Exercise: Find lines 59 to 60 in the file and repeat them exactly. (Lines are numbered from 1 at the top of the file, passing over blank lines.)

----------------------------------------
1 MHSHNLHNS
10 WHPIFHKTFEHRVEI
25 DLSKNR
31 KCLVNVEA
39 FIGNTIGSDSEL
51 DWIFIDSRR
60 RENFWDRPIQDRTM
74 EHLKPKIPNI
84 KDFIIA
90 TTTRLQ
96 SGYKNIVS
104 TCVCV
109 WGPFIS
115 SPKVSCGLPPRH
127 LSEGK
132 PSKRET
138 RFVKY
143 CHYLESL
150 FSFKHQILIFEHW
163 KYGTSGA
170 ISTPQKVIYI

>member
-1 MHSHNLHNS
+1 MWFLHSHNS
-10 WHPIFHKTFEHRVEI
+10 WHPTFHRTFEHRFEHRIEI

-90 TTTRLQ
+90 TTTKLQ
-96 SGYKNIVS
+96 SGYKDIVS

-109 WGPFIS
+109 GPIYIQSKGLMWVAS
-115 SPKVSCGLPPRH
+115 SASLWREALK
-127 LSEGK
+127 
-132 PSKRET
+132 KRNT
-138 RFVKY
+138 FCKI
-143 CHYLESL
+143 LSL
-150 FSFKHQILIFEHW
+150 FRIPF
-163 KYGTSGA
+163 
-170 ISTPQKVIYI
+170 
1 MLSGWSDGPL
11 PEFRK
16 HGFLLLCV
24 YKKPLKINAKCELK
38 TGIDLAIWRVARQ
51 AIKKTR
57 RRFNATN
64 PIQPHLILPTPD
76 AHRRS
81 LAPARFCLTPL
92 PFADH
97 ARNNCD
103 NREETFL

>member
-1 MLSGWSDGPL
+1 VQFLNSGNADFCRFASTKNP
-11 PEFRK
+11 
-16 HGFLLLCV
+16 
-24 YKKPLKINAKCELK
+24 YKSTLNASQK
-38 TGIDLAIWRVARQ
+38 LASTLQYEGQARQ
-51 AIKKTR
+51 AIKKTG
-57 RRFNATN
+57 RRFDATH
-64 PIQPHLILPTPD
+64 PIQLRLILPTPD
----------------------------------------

92 PFADH
97 ARNNCD